I’m just beginning to prepare for the third incarnation of CIS 194, Introduction to Haskell in the spring. It’s occasioned some general thoughts on teaching abstraction which seemed worth writing down.
Abstractions, of course, are everywhere in CS. By abstraction I mean anything with multiple “levels”, where upper levels hide details of lower levels. An operating system abstracts over the details of hardware; objects abstract over their internal state; functions abstract over their implementation; and so on. Let me just state up front my main thesis:
Students should be explicitly taught to think on multiple levels of abstraction.
Stated like that, perhaps it seems obvious; allow me to elaborate.
On the face of it, when learning about some abstraction, there are two things one can learn. One can learn how the abstraction is implemented (that is, the details of the lower level); and one can also learn how to use the abstraction (that is, how to work with the upper level while ignoring the details of the lower level).
In many cases, students already know one of the levels and learn about the other. For example, once they get around to learning about how compilers work, students already know how to write programs. Or perhaps they learn both levels as part of the same course, but at different times: for example, they might first learn about logic gates, and then later move on to talking about latches and adders.
It’s when teaching both levels at once that one must be extremely careful. Such a situation might arise, for example, when teaching a concept that is completely new or difficult to motivate—since it’s best to start with the concrete and move to the abstract, one might wish to begin with the lower level, but referencing the upper level is necessary to motivate the lower level in the first place. The problem with such a situation is that it is really easy for students to get the levels confused.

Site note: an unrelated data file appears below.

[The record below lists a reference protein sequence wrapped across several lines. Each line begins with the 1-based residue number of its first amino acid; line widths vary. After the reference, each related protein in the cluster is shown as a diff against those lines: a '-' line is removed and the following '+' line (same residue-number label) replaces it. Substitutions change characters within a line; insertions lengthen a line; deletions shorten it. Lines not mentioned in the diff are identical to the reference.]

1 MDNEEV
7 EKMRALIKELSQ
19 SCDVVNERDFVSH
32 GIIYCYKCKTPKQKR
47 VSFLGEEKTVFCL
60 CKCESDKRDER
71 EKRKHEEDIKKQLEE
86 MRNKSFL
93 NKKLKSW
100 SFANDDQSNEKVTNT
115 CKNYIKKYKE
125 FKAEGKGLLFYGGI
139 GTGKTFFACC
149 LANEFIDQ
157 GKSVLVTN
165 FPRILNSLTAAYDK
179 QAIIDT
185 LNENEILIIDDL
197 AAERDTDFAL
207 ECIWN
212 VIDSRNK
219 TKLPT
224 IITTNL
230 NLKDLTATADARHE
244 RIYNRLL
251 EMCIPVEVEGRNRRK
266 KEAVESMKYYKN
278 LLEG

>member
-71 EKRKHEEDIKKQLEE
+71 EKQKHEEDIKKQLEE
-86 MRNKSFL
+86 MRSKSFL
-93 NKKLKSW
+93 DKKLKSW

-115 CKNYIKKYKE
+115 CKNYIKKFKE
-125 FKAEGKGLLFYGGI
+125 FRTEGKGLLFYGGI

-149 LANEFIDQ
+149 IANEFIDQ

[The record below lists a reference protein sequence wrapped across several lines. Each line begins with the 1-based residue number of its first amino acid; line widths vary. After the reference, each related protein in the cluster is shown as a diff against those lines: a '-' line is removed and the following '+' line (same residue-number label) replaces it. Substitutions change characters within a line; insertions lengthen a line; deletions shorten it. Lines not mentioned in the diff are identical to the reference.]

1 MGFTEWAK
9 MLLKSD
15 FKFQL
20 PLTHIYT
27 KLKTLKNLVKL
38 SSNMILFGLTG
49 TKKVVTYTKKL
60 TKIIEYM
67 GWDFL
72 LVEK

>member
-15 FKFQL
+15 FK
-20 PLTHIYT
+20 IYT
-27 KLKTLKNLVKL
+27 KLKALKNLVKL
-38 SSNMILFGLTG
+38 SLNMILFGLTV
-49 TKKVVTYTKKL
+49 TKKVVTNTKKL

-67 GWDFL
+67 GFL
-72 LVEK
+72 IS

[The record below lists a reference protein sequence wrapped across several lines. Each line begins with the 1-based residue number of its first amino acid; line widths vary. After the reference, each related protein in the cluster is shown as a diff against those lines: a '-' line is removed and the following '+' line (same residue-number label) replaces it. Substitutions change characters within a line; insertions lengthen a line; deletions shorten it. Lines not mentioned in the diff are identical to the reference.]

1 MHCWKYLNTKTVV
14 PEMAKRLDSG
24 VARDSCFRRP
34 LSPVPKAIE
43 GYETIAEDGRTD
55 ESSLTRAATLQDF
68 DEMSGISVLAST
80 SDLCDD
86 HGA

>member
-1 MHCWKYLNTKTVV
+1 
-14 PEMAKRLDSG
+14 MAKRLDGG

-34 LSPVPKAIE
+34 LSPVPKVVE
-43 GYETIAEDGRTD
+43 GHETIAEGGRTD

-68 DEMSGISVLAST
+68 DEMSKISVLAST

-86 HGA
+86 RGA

In particular, I have in mind the
Applicative functor abstraction (and
Monad as well). The last time teaching CIS 194, I didn’t do a very good job with this. I gave my students a homework assignment which had them first implement an
Applicative interface to parser combinators, and then use it to write some parsers. Most students missed the point, however, and kept on using low-level implementation details when writing their parsers, instead of working in terms of the
It’s tempting to just say “don’t do that”, i.e. don’t confuse students by teaching multiple levels at once! But I think the situation actually presents a great opportunity. In the “real world”, one seldom has the luxury of thinking on only one level at a time. Being able to explicitly switch between levels, and keep multiple levels straight, is an important real-world skill. I think the real solution is to explicitly teach students to think on multiple levels of abstraction: that is, be explicit about the fact that there are multiple levels, and teach them to consider carefully at each point which level they are thinking on, and why. I plan to do this in the spring and will report back on how it goes!